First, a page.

Even before voters headed to the polls on Tuesday, House Minority Leader Nancy Pelosi and Democratic National Committee Chairwoman Debbie Wasserman Schultz had begun to downplay the midterm elections.

“Nothing to see here” no doubt has begun to be scribbled into the talking points regarding every hard-fought blue-state campaign.

Despite the political spin, you can bet your bottom dollar—nearly $4 billion of which have been spent in this election cycle, according to OpenSecrets.org—the Democrats are hurting.

Pelosi has ordered Democratic members to report to Capitol Hill on Election Day for a caucus lunch, no doubt to circle the wagons and to get members on the same page, message-wise.

Members typically are at home in their districts on Election Day, so the unusual request could signal leaders realize things could get ugly when the results start to roll in.

Pelosi hasn’t always been so glum.

In June, she predicted Democrats would compete in 70 races across the United States, target 25 key seats and win 17 House seats to reclaim the majority.

On June 10, following then-Minority Leader Eric Cantor’s loss in a primary to a little-known college professor, Pelosi upped the ante and predicted a windfall for Democrats this year. “It’s a whole new ballgame,” she said at the time.

Wasserman Schultz joined in, saying Democrats “will exceed expectations” in November.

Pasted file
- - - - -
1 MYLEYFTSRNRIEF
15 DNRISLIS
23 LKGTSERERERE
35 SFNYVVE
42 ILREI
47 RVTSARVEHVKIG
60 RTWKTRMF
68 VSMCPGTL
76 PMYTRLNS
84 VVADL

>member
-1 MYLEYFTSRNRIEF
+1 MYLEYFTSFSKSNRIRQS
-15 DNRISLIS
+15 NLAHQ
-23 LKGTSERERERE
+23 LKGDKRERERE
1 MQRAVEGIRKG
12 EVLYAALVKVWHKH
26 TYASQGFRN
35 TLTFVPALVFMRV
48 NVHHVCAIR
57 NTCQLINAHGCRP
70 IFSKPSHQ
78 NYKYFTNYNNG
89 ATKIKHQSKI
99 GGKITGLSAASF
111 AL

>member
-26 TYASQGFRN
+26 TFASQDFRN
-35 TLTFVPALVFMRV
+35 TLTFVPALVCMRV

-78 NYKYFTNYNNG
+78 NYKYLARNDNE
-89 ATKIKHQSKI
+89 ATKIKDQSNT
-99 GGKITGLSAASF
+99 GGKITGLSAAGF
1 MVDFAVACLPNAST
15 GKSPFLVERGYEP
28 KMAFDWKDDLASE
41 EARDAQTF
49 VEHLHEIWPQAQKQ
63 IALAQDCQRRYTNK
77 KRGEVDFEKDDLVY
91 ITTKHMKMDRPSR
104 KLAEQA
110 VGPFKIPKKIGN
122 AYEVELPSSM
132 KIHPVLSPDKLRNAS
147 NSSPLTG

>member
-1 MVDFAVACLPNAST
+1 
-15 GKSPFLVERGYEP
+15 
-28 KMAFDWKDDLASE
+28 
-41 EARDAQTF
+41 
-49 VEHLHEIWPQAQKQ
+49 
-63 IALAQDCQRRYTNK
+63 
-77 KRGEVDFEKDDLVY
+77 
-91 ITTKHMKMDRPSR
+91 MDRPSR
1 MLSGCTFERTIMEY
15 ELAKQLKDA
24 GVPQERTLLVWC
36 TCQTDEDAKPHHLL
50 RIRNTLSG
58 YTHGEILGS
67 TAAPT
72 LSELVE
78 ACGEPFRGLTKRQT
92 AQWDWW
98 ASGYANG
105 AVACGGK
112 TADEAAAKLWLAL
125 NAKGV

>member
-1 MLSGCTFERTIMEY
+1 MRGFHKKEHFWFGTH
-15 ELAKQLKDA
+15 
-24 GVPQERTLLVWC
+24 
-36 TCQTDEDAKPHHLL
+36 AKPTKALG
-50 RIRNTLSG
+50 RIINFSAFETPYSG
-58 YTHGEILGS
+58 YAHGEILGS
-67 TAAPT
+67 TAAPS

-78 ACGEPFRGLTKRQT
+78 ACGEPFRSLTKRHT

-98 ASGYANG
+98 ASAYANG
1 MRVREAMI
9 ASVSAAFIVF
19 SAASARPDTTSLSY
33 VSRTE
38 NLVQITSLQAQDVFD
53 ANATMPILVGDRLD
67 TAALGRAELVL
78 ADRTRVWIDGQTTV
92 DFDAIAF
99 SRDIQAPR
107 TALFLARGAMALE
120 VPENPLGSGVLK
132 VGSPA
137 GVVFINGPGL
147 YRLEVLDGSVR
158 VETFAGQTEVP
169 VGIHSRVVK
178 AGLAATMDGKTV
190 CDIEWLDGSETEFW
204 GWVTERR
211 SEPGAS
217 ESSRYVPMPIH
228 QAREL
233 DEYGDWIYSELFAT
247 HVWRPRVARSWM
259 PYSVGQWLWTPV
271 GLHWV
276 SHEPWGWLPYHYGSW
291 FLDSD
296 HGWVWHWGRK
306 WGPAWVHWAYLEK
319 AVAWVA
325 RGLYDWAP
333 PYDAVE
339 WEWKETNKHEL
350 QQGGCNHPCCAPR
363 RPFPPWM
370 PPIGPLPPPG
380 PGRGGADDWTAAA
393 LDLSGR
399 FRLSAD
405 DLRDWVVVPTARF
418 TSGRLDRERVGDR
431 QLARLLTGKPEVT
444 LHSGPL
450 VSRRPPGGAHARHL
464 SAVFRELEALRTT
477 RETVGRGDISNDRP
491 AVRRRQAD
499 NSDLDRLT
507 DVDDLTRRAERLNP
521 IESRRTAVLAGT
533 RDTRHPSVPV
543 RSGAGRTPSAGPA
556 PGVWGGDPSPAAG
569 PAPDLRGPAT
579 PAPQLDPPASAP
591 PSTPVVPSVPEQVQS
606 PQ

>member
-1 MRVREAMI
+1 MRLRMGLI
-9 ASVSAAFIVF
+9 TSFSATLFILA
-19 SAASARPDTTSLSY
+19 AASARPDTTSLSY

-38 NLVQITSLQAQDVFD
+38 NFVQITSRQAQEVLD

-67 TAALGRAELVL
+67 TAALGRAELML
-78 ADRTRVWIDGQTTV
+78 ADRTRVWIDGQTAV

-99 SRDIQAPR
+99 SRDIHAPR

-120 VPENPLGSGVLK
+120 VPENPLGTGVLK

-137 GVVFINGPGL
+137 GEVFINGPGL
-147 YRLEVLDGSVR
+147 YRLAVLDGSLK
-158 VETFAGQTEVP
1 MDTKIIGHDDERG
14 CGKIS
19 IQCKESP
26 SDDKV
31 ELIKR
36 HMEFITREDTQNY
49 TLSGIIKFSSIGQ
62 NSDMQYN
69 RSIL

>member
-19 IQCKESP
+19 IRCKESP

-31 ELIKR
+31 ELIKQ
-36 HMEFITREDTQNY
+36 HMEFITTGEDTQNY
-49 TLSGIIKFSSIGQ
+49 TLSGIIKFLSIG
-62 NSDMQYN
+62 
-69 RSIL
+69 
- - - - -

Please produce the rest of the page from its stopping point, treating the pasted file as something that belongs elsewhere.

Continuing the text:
When asked earlier this year for evidence of strong flagship races for Democrats, Wasserman Schultz cited three senators—Jeanne Shaheen in New Hampshire, Mark Pryor in Arkansas and Kay Hagan in North Carolina.

The problem?

Pryor and Hagan are losing in the final polls, and Shaheen is ahead but within the margin of error.

The Democrats’ calculations on winnable seats were not the only things off base. Their predictions for how important issues would affect races haven’t panned out either.

In November 2013, Pelosi proudly trumpeted on NBC’s “Meet the Press” that Democrats would “stand tall” for Obamacare. In March of this year, she predicted Obamacare would be “a winning issue” for Democrats in the midterm elections.

Asked last November whether she meant it when she said Democrats would run on Obamacare, Wasserman Schultz replied, “You’re darn right.”

But in the key swing state of Iowa, the Daily Iowan newspaper calls Obamacare “a decisive issue” in the election. Republican candidate Joni Ernst repeatedly has used the words “Obama,” “Obamacare” and “extreme” in her ads and has been rewarded with a modest-but-growing lead in the final polling, the paper said.

Feeling the heat as the final poll numbers came in, Democrats finally have changed their tune.

Pelosi now suggests that even if Republicans win big, they “won’t keep their majority for long.” Pelosi already is attempting to turn the page by predicting Democrats will win Congress and the White House in 2016.

No matter what Pelosi and Wasserman Schultz say, this is not the electoral outcome they intended, desired or predicted.

It is, in fact, anything but.